If you didn’t blink, you may have noticed that for a few days recently Wikipedia’s entry for Web 2.0 included a subsection describing the visual elements of Web 2.0. Gradients, colorful icons, reflections, drop shadows, and large text all got a mention.
A few days later the “visual elements” addition had been removed after a vote by Wikipedians. The objection, I suppose, is that no set of visual criteria can accurately define something as being characteristic of Web 2.0 – if Web 2.0 can be understood as an approach to generating and distributing content, then it needn’t be tied to a particular visual style.
Nevertheless, it’s true that many Web 2.0 sites do share a distinctive aesthetic. Wikipedia’s editors may not think it’s a worthy part of the Web 2.0 discussion, but I say bring it on! Let’s take a look at the some of the communication issues facing a Web 2.0 site, and see how the “Web 2.0 look” can help to solve them.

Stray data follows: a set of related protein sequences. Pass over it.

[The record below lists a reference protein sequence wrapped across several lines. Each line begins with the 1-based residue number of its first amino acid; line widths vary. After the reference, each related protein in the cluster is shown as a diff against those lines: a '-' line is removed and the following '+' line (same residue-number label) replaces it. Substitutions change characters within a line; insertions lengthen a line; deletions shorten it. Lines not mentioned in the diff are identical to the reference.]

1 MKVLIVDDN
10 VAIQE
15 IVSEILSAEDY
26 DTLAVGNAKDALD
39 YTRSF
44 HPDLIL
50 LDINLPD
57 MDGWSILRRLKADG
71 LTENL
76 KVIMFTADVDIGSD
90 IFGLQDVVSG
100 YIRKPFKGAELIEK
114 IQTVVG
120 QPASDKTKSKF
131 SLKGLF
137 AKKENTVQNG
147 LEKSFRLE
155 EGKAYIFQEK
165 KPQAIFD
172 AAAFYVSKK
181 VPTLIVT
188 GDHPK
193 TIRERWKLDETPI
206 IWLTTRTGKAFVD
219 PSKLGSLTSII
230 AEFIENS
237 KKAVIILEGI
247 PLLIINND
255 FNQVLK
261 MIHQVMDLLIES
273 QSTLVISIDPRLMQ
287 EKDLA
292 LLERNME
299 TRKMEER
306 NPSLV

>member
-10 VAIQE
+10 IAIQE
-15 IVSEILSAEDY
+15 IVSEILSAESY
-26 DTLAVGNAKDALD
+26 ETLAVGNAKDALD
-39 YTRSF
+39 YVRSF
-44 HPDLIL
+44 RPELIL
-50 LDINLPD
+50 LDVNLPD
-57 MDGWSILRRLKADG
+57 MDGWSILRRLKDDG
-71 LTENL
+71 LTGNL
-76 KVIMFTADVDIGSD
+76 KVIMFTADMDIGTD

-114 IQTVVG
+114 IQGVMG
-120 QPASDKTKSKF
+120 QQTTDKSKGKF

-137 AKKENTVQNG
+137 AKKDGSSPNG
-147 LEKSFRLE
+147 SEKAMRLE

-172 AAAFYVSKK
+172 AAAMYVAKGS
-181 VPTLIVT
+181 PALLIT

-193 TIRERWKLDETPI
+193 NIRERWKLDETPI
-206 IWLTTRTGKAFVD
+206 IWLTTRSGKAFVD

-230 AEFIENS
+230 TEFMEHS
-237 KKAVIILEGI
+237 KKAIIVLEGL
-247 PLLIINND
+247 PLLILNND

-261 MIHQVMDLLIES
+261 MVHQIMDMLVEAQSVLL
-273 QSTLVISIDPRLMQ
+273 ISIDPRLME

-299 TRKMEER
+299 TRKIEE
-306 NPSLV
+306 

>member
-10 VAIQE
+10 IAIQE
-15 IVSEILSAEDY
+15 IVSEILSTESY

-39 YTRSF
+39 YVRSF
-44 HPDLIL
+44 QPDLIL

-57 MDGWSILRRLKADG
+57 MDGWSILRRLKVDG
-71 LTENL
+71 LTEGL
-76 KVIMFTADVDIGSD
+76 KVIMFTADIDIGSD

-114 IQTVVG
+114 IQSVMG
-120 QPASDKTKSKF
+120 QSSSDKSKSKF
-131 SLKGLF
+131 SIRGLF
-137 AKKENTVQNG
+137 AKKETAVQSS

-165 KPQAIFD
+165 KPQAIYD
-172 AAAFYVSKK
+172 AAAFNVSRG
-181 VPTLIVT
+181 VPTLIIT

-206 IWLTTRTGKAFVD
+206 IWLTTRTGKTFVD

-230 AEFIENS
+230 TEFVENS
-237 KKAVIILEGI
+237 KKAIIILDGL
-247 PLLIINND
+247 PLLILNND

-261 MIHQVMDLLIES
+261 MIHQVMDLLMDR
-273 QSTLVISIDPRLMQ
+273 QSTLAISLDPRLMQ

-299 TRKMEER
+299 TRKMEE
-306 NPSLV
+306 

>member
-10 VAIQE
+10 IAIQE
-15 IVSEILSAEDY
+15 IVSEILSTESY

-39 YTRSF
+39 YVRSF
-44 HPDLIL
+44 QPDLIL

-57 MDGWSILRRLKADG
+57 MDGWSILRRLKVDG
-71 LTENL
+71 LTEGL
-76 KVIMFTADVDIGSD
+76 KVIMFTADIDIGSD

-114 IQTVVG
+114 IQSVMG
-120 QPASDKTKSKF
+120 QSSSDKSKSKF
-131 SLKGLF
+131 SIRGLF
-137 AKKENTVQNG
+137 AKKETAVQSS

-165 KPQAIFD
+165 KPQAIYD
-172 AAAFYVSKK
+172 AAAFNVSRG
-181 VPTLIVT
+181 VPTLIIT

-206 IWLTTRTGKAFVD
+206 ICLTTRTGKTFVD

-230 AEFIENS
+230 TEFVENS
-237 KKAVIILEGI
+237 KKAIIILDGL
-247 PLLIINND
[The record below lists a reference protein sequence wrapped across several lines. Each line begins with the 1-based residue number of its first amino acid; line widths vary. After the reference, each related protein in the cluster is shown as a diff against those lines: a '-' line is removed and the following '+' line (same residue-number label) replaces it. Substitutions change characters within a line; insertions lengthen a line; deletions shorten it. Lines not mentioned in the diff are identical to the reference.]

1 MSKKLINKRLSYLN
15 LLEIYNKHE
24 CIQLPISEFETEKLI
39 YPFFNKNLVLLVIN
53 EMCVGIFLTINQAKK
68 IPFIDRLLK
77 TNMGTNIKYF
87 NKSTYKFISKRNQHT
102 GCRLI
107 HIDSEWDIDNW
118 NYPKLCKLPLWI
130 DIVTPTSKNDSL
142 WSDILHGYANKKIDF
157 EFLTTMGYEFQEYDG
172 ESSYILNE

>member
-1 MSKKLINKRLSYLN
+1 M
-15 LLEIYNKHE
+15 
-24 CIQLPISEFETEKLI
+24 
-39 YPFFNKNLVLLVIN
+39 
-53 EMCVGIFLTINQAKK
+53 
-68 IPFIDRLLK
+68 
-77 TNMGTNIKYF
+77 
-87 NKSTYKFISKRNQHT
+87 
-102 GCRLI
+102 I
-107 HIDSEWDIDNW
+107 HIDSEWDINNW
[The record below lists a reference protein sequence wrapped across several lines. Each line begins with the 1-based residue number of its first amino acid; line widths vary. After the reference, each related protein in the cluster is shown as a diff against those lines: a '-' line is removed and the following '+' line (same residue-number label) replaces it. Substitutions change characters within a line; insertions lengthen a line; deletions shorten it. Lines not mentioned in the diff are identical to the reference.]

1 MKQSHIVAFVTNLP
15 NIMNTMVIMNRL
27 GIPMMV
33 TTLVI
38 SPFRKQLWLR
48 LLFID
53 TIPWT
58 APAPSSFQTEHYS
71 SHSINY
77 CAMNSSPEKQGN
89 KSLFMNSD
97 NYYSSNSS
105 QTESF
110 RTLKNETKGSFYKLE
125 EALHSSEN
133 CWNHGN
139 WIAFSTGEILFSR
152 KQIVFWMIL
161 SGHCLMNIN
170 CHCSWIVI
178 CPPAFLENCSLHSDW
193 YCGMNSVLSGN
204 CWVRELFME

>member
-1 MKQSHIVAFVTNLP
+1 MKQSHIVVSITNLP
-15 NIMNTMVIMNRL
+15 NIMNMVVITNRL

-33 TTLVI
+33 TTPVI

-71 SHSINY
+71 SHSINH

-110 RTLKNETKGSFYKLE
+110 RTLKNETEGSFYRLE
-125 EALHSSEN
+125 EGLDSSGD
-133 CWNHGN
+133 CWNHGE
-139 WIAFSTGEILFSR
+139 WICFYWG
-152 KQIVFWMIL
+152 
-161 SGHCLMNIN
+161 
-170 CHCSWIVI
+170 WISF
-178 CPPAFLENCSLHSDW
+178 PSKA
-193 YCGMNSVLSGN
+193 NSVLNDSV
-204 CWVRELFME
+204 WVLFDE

Integral to Web 2.0 is harnessing the input of website visitors. Users can generate content for a web service, promote it in a “viral” peer-to-peer fashion, and improve its data quality through their opinions and preferences.
But to convince a visitor to contribute their time – and data – to a web application, you need to get them to trust you first. Most Web 2.0 sites come across as friendly, approachable and small-scale, using subtle design decisions to gain our trust.
Bright, cheerful colors dominate Web 2.0 sites. Green is the unofficial color of web 2.0, but saturated blues, oranges and pinks are also favorites. Bold primary colors suggest a playful, fun attitude and also help to draw attention to important page elements.